Parkinson’s Disease, a shaking palsy, a ceaseless dance, a movement disorder, the progressive degeneration of the dopamine producing cells of the substantia nigra – and it is so much more.

It traps us in our bodies in ways that are deceptive. It robs us of our voice so that a common phone call becomes a struggle. The disease masks our face, many mistake the blank emotionless look and believe we’re not cognizant or we are apathetic and uncaring while. All the time we struggle to let them know there is someone trapped inside.

Our medicine causes problems, seemingly more hindrance than help at times. A constant juggling act to keep up with the on going death to those cells that produce dopamine so important to the functioning of our bodies. Our Caregivers and Partners are also trapped with us. Day by day, their lives shrink as they withdraw with us. W tend to avoid the world more, as the “good days” become few and we transcend to good hours or times.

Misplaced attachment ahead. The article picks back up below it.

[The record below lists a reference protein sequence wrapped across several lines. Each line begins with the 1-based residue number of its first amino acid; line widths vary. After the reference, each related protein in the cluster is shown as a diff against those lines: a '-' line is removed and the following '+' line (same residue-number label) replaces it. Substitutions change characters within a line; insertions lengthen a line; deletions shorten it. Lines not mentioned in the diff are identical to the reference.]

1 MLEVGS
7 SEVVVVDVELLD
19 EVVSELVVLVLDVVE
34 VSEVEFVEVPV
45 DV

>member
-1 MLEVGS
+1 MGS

Over time we, develop a warped sense of humor or at least I found I have. I often find myself flippantly try to defy this intruder called Parkinson’s – this thing that has taken over my life. Subtly and sometimes not so subtly waving a one fingered salute in its face. If I’ve given pause for someone to smile or chuckle while reading one my commentaries, then I’ll consider the time I rambled on, well spent.

There is a time for everything and to everything a season. It is now time to shift focus back to a Caregiver’s perspective. I step aside for the next commentator. But… if a warped and irreverent tale is needed, I can be found.

I always try to wrap it up returning to the title of each entry. Like all Parkinsonians I’ll just shake away now.

Editor’s Note: Al corresponds on our Forum, using the screen name LOHENGR1N. He was diagnosed with Parkinsons in 1986.

About the Author
Al is a Parkinson’s patient from Massachusetts. A divorced, father of three and Grandfather of four, he lives with his Service Dog in the Berkshire Mountains in the far western end of the State. Al was a welder before Parkinson’s changed his life. He has, during his battle with Parkinson’s, strived to educate people, legislature, medical field, and general public about Parkinson’s Disease and it’s effects upon patient, family and loved ones. To that end, Al has served as the State and Congressional coordinator for Parkinsons Action Network in Massachusetts.